My husband and I have been devout in teaching our daughters about all the lurking dangers in the world: smoking, drinking, driving in a car with someone who has been drinking, drugs, driving too fast, and being mindful of unattended bags at airports and train terminals.

We occasionally posed different scenarios to help along the lesson, “What would you do if a lady pulled up and asked if you would help her find her lost puppy?” “What would you do if you were riding your bike and a lady stopped and said, “Your mommy is sick and asked me to take you home to her?” We were impressed with our daughters’ correct answers, feeling confident that they would be better prepared to respond if a situation arose.

When we asked our then four year old daughter, “What would you do if a man came up to you and said, ‘Little girl, I’ll give you candy if you get in my car.’” Without missing a beat, our daughter asked us, “What kind of candy would it be?” It was all Rick and I could do not to burst into laughter. Oh, the power of sugar!

We continued the conversations through the years about smoking, drinking and drugs; but, a conversation we neglected to bring up early on was personal body safety. In fact, it was not until I started working at Dunebrook that I ever thought about it. I suppose the topic was out of our minds, because while Rick and I were growing up, sexual abuse was not discussed in our homes or schools. The topic was taboo for discussion in those days, and remains somewhat so still today.

Since working at Dunebrook, I learned that 95 percent of children who are sexually abused are victimized by someone they know, love and trust. It is likely not the stranger in the dark alley wearing a trench coat that many of us learned to be wary of in grade school. When the girls were young and I volunteered in their classrooms, my mind couldn’t help but wander to a statistic from the Child Welfare Information Gateway: 1 out of 10 children will report being sexually abused by their 18th birthday. It saddens me to know that sexual abuse will – if it hadn’t already – touched many of these children’s lives in some way., a national organization committed to raising awareness of the prevalence and consequences of child sexual abuse, reports that 30 percent of children never report to anyone; 80 percent of children deny or are tentative in disclosing; and, less than 1 percent of the time the child fabricates sexual abuse.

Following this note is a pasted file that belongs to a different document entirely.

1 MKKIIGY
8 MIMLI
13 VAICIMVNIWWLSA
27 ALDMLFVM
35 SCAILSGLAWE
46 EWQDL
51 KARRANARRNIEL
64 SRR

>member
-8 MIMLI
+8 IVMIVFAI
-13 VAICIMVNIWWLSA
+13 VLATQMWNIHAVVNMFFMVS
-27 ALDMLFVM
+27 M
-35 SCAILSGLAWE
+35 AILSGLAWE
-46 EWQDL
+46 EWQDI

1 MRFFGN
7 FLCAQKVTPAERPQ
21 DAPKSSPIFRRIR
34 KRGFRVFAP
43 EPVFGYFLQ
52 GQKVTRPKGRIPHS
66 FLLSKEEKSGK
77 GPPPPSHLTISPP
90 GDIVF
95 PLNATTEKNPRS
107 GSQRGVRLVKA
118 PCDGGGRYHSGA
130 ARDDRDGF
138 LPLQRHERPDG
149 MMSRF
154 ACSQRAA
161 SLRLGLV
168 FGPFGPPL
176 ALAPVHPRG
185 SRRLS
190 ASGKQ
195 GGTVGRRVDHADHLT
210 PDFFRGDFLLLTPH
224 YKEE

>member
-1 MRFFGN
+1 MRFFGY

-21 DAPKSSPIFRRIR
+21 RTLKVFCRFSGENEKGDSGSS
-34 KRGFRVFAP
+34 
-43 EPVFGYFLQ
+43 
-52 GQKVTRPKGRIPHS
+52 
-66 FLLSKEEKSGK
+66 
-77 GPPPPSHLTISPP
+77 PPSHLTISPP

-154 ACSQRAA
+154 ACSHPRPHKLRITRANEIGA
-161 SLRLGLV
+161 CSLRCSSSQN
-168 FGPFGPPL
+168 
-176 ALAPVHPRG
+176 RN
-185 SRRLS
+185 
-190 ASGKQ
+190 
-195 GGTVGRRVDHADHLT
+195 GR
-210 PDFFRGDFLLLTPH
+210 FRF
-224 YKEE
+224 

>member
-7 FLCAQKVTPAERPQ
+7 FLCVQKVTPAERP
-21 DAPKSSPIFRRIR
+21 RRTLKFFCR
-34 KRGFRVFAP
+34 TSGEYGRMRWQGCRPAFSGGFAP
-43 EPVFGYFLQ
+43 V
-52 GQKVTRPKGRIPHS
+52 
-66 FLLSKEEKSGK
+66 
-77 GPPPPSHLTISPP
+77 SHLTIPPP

Why don’t children tell? Some children have been abused for so long that the perpetrator’s behaviors are normalized; they don’t know something is wrong. Others fear that disclosure will bring retaliation or consequences even worse than being victimized again.

Perpetrators oftentimes threaten children with harm to them or their families. A child who builds up the courage to tell might feel guilty or recant if he is not believed or feels anger directed toward him.

Eventually, a sexually abused child may develop survival skills to cope. The scars, though, never go away. Children who have been sexualized have a greater likelihood to be promiscuous and become pregnant as a teenager.

They are more prone to become involved with drugs and alcohol, and suffer from depression or eating disorders. They are more likely to victimize others, or to become victims in adulthood. These are but a few of the problems that sexual abuse victims battle throughout their lives.

It is critical to teach children that their bodies are their own, and that they have the right to say “no” to a touch for no good reason. When it comes to their bodies, children are their own boss.

As parents, we have to be wary of adults and older teens who might be curiously spending an inordinate amount of time with our child. Perpetrators oftentimes “groom” their victims, gaining their friendship and trust to increase their access to the child and to gain the child’s compliance. They are manipulative enough to not cast any eyes of suspicion from nearby adults. Even children of the same age may perpetrate – be observant.

Watch for red flags: your child suddenly has new and maybe expensive gifts or money, mimics adult-like behaviors or language, or has new names for body parts; or if eating, sleeping or general behaviors change with no apparent reason. Pay attention to whether your child has a sexual vocabulary that is beyond his years.

Certainly, children and adults can be friendly; but as parents, it is our job to make sure that the relationship is age appropriate and safe. Know who your children are with and what they are doing. If your child does tell you that something has happened to him or her, believe it, and call local police or the Department of Child Services at (800) 800-5556.

We cannot be with our children 100 percent of the time, so we have to empower them with the knowledge and confidence to help keep themselves safe. By having open, honest discussions about all of the dangers and peer pressures they are likely to face as they grow up, including drugs, alcohol, tobacco and sexual abuse, they are more likely to come to you with questions or at any time they need help.

Pamela Henderson is the director of development and communications at Dunebrook. To learn more about parenting and support programs at Dunebrook, call (800) 897-0007. Email Pam with parenting questions and comments at

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